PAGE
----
Even with their fuzzy textures and tape experiments, Brooklyn noise folk group Woods have always made sounds that seemed more suited to the sunny settings of the West Coast than the overcrowded buildings and busy surroundings of their urban hometown. With Bend Beyond, the fifth proper full-length from a ridiculously prolific band, Woods' songs feels more drenched in sunshine and ocean spray than ever, and coincidentally more polished and confident than their ramshackle lo-fi earlier albums. In fairness, Woods founder and principal songwriter Jeremy Earl left Brooklyn for a more peaceful home in upstate New York, where he and the rest of the band put the album together. Rather than a remote cabin-in-the-woods record, however, Bend Beyond sounds open, invigorated, and more alive than ever. Lead single "Cali in a Cup" lets go of some of the eeriness and sad-hearted vibes that the band embraced on breakthrough albums like Songs of Shame, feeling instead bright and jubilant, the sonic equivalent of an evening drive up the Pacific Coast Highway. A new level of maturity in Earl's songwriting comes through on tracks like "Is It Honest" and the brilliant "Impossible Skys," and imbues the album with a sense of hopefulness and self-assuredness never heard from the band before. Even the creepy acoustic strains and off-kilter percussion of album closer "Something Surreal" don't equate to the kind of downer folk all the elements suggest. The production feels more deliberate and the songs feel more purposed. Perhaps the absence of the one or two endless jam-style songs that have marked almost every Woods release up until this point contributes to the album's feeling of clearheadedness. The closest Bend Beyond gets to jamming is the opening title track, whose passages of guitar exploration come off more like an homage to Everybody Knows This Is Nowhere-era Crazy Horse and sound restrained when compared to some of the "anything goes"-style noise jams that graced past efforts. With stronger songs, more solid production, and a unique synthesis of tight performances (thanks in part to new drummer Aaron Neveu) and tasteful noise, Bend Beyond is the most fully realized set of songs yet from Woods, and continues a lineage of each record surpassing their last.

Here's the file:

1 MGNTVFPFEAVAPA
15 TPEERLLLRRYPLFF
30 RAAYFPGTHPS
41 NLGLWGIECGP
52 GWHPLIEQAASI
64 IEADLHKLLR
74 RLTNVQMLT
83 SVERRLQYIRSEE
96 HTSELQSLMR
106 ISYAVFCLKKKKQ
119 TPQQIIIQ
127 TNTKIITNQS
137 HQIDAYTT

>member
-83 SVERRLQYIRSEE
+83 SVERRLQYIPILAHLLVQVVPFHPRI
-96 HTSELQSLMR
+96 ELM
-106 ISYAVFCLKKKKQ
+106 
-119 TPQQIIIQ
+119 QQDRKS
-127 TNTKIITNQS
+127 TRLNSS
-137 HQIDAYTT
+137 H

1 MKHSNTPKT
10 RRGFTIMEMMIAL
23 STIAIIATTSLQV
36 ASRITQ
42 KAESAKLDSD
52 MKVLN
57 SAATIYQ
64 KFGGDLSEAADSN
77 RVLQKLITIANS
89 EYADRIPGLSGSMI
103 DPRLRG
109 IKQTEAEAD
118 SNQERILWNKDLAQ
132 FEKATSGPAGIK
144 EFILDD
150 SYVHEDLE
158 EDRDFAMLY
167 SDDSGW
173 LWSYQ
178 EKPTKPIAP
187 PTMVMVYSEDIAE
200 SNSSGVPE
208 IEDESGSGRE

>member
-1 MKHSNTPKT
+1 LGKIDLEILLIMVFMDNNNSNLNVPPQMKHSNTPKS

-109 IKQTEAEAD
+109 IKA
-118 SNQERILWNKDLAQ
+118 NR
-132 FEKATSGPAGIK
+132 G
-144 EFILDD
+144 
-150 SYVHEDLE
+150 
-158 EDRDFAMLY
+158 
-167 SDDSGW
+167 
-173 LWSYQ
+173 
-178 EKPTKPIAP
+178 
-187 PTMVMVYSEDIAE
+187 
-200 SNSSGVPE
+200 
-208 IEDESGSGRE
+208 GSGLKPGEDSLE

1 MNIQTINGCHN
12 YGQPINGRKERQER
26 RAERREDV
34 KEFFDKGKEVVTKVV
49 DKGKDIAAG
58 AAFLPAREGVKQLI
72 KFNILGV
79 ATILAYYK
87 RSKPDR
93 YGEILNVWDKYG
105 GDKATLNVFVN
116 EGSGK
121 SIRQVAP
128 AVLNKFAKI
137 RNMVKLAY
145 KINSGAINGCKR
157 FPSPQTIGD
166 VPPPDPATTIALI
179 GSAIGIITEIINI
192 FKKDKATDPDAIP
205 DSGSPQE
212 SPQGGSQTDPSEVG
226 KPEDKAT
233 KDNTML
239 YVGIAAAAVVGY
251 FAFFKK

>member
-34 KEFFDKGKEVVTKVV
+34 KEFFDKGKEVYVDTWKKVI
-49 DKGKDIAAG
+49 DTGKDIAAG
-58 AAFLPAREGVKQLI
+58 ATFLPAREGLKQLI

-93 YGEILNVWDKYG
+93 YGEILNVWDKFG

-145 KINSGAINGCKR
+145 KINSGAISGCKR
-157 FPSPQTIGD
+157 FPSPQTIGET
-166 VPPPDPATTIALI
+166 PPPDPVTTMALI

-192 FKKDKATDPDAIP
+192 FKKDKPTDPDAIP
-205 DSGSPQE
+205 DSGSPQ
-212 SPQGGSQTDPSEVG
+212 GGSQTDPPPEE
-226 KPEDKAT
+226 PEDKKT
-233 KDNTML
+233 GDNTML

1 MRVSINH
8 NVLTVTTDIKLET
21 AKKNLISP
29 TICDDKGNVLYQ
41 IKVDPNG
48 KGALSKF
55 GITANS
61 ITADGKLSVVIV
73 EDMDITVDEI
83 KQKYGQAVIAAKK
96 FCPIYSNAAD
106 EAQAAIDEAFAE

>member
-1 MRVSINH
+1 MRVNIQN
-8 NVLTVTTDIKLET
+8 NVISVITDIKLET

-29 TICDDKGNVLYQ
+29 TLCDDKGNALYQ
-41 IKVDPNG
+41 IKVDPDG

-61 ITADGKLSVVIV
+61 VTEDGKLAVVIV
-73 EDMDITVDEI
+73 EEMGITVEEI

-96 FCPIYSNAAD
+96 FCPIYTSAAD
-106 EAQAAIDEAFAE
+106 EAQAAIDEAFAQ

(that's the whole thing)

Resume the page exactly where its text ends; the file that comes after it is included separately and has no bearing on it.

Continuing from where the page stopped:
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AllMusic Review by Fred Thomas